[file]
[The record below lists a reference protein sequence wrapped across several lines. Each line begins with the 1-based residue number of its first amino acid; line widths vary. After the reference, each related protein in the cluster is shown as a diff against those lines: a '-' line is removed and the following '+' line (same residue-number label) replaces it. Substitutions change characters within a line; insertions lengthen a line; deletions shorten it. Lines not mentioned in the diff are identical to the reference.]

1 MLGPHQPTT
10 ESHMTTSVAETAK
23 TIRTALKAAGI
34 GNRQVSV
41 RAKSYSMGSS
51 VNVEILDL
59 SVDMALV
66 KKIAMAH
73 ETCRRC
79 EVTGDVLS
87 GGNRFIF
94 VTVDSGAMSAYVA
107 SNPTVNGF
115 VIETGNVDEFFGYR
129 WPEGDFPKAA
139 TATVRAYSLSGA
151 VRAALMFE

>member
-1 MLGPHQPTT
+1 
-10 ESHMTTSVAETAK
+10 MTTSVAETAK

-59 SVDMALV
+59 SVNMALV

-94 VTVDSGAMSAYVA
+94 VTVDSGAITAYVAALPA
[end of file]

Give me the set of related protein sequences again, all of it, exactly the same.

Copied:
[The record below lists a reference protein sequence wrapped across several lines. Each line begins with the 1-based residue number of its first amino acid; line widths vary. After the reference, each related protein in the cluster is shown as a diff against those lines: a '-' line is removed and the following '+' line (same residue-number label) replaces it. Substitutions change characters within a line; insertions lengthen a line; deletions shorten it. Lines not mentioned in the diff are identical to the reference.]

1 MLGPHQPTT
10 ESHMTTSVAETAK
23 TIRTALKAAGI
34 GNRQVSV
41 RAKSYSMGSS
51 VNVEILDL
59 SVDMALV
66 KKIAMAH
73 ETCRRC
79 EVTGDVLS
87 GGNRFIF
94 VTVDSGAMSAYVA
107 SNPTVNGF
115 VIETGNVDEFFGYR
129 WPEGDFPKAA
139 TATVRAYSLSGA
151 VRAALMFE

>member
-1 MLGPHQPTT
+1 
-10 ESHMTTSVAETAK
+10 MTTSVAETAK

-59 SVDMALV
+59 SVNMALV

-94 VTVDSGAMSAYVA
+94 VTVDSGAITAYVAALPA